This is unlikely to be the case for many general practices today, so that either diversification or further specialisation has to be considered. For example a general conveyancer may spend 80% of their time on conveyancing matters but would consider executry work, wills and commercial work – although the thought of a court appearance might terrify them! In the current market I believe they would be faced with three choices.
First, they may look to expand their business in areas in which they are already comfortable. In our example, that might be trying to increase wills and executry work and commercial instructions. The challenge will be that this is a spinoff from general conveyancing, so will be reducing in line with the current market. Active marketing of these services would be required in the ways that we have already touched on. There is no doubt however that with the reduced volume of work being experienced by many, there is both the time and the opportunity to target existing clients on services such as powers of attorney, wills and IHT. These if marketed correctly will not only bring substantial additional income but will improve client retention significantly.
Secondly, they may do nothing regarding the range of services but seek to become more expert in some or all existing areas. If you cannot change the number of hours you bill for, the best option may be to increase the rate that you can charge per hour. This may involve further study or qualification followed by some form of advertising of these new skills, but once achieved there will be realistic prospects of higher fees for the work undertaken, plus the likelihood of more referrals from a variety of sources in these areas. This path may however require a longer term view to be taken.
Lastly, they may look to develop as many additional services as their firm is able to support. A diving board is a very poor business model, being a large board supported by a single pole. A table with four legs is much more stable. Likewise a business with many potential income streams is the most robust. The benefit of this approach then is not only short term improvements but a far more balanced and stable business model for future years. Some of the additional services will be obvious and we have touched on these already. Others may need additional expertise either by training existing staff or by acquiring new staff.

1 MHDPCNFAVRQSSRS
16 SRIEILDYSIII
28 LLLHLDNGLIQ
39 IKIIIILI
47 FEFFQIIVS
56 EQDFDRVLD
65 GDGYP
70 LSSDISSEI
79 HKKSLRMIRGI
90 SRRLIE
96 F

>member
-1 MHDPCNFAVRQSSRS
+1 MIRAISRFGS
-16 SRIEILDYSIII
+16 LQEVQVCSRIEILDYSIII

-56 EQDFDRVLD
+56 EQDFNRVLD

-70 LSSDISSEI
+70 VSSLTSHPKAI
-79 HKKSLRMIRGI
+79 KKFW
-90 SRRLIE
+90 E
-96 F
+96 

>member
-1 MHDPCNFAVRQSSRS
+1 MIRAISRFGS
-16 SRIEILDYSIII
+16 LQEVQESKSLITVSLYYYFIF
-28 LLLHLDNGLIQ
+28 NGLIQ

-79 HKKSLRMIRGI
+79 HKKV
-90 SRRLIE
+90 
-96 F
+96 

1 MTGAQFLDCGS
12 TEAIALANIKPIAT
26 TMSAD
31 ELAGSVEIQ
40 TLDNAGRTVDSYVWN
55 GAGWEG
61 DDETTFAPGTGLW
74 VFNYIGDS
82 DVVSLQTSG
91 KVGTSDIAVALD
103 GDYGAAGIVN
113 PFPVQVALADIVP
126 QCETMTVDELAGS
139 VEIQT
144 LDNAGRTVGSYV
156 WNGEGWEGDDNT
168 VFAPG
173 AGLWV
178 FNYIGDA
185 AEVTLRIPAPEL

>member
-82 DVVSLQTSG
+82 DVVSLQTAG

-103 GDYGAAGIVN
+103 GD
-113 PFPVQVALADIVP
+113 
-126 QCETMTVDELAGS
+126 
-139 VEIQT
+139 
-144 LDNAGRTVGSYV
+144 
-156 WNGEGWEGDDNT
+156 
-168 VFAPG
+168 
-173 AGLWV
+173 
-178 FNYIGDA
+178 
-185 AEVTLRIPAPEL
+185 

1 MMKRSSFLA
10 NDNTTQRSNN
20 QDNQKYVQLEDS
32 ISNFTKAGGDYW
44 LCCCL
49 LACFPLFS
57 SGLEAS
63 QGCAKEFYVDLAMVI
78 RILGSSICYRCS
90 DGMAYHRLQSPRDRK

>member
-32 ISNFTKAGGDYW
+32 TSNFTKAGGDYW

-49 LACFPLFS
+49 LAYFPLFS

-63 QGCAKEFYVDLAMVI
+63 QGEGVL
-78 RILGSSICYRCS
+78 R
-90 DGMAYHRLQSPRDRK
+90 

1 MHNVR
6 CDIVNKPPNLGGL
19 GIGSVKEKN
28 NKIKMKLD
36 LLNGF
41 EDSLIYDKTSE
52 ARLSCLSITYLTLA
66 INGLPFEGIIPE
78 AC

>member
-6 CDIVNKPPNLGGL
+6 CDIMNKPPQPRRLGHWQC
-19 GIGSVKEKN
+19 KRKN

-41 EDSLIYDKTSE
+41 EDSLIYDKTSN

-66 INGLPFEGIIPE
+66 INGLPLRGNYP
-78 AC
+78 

We have as a profession almost limitless opportunities to develop services for our clients, not only in our traditional roles but in many areas that are developing. There is no doubt that many firms continue to do very well in times such as these: firms with expertise in insolvency and debt issues, but also firms with a focus on associated areas such as matrimonial (which tends to increase during times of financial issues), litigation and developing areas such as intellectual property. Ultimately each practice will require to look to its future and decide which services it feels best able to and has a desire to provide.
Some thought should be given to building work streams that are recurring. Too many of our traditional services are occasional purchases. While, seen over our whole client base, conveyancing does provide a regular flow of business, many of our clients will utilise our services irregularly. Recurring work types with annual meetings/checkups or consultations will guarantee future stability and will add huge value to the worth of the business.
Don’t go this way
It is worth considering a few things not to do in the current market. Cutting fees is a course for many firms struggling to maintain client flow. This however is an extremely dangerous path unless you are very sure of your facts and figures. While you may wish to consider reducing profit margins, it may be better to spend the time developing other work types than carrying out work for no profit or, worse still, a loss. For the avoidance of any doubt, a small loss made in a transaction, when multiplied by a higher volume of transactions never becomes a profit, it just becomes a bigger loss!